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Research article - Peer-reviewed, 2016

Forest conservation versus indigenous forest territory rights in the Peruvian Amazon : the case of the Kechwa-Lamas village Alto Huaja and the roles of external actors

Egerlid, Josefin; Marquardt, Kristina; Bartholdson, Örjan


The current competition for land in the Peruvian Amazon is a challenge to indigenous communities without legal ownership of their customary lands. This study analyses the strategies of Alto Huaja, a Kechwa-Lamas village in the region of San Martín, to gain possession over a forest area which they consider their ancestral territory. It explores how this struggle is influenced by external actors and ideas of how indigenous territories should be governed. Through a governmentality lens, we explore two tenure arrangements under discussion in San Martín - conservation concession and title - their rationales and their possible consequences for Alto Huaja. Data were collected through observation in Alto Huaja and interviews with nine organisations (governmental, non-governmental and indigenous), connected to Alto Huaja. Findings suggest that Kechwa-Lamas' control over their ancestral lands is becoming more tied to doing conservation than gaining rights as indigenous peoples. This could turn them from farmers to conservationists.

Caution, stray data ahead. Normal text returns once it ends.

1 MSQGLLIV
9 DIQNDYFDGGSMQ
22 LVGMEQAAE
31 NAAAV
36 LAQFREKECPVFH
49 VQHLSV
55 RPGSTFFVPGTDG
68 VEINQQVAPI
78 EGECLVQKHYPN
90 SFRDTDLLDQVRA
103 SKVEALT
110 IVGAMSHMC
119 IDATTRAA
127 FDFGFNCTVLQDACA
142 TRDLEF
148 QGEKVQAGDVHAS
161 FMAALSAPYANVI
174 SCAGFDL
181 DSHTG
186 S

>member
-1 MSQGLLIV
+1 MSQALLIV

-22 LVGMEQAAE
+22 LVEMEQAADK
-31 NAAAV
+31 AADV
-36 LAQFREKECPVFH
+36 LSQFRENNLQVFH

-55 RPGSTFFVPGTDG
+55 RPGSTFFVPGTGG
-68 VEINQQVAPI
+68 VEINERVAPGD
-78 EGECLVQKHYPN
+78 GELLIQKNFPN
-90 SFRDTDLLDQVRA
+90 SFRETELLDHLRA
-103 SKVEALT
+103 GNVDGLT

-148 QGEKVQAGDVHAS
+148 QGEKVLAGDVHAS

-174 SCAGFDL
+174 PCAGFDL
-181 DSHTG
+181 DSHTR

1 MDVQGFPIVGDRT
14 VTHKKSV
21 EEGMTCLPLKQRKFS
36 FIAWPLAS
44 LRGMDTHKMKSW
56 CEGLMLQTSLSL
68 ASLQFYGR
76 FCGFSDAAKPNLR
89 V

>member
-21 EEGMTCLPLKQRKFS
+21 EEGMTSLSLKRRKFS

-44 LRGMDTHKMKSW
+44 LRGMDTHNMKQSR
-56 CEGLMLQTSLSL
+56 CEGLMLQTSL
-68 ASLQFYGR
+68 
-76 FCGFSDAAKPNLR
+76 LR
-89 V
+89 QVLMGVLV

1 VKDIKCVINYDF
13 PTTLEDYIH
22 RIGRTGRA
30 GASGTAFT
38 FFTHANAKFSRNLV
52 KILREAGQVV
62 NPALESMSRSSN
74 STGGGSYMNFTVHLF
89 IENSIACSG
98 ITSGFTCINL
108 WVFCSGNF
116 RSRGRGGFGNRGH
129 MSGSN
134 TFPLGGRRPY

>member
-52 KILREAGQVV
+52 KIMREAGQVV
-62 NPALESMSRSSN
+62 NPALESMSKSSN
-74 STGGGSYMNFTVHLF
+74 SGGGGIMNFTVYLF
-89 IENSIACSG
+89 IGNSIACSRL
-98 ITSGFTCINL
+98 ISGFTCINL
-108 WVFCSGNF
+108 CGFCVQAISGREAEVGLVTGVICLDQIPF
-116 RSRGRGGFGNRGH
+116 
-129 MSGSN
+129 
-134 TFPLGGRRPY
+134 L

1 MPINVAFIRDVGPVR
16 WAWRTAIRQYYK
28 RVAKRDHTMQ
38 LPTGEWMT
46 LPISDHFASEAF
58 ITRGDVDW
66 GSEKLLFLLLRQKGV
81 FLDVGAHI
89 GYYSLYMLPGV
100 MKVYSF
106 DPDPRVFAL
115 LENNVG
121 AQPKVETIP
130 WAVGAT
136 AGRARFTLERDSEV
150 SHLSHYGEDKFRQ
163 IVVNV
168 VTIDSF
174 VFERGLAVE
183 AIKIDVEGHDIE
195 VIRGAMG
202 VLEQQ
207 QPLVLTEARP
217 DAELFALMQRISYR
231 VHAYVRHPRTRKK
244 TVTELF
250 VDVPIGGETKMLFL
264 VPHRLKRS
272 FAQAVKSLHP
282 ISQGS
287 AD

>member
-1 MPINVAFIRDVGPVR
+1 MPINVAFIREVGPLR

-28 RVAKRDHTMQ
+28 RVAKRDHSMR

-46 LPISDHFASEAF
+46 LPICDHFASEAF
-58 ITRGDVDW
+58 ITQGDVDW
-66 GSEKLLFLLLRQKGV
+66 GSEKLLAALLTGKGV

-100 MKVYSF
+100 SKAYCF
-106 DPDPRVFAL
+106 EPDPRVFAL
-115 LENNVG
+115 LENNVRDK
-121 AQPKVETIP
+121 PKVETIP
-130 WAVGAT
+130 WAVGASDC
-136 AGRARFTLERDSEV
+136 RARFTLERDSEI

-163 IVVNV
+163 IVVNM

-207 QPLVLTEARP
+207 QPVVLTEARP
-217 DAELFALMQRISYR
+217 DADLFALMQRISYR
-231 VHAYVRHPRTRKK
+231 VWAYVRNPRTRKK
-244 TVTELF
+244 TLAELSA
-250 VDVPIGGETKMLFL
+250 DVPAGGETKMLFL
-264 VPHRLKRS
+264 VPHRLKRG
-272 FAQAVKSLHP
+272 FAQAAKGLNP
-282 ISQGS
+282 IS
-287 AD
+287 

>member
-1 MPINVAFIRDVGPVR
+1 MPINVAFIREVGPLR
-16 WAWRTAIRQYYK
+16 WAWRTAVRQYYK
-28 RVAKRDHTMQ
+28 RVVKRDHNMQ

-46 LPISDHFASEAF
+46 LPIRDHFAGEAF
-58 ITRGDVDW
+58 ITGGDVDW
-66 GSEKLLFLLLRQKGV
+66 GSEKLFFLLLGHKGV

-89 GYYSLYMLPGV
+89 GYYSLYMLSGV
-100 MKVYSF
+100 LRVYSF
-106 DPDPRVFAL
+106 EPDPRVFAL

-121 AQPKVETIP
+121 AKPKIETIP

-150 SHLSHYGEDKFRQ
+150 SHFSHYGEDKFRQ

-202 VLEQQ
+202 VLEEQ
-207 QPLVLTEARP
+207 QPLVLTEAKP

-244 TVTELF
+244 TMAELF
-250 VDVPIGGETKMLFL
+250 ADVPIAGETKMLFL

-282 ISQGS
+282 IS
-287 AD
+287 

governmentality; brokers; forest tenure; conservation concessions; deforestation; ethnicity; indigenous communities; indigenous identity; technologies of intervention; rendering technical; NGOs

Published in

International Journal of Agricultural Resources, Governance and Ecology
2016, Volume: 12, number: 6, pages: 381-405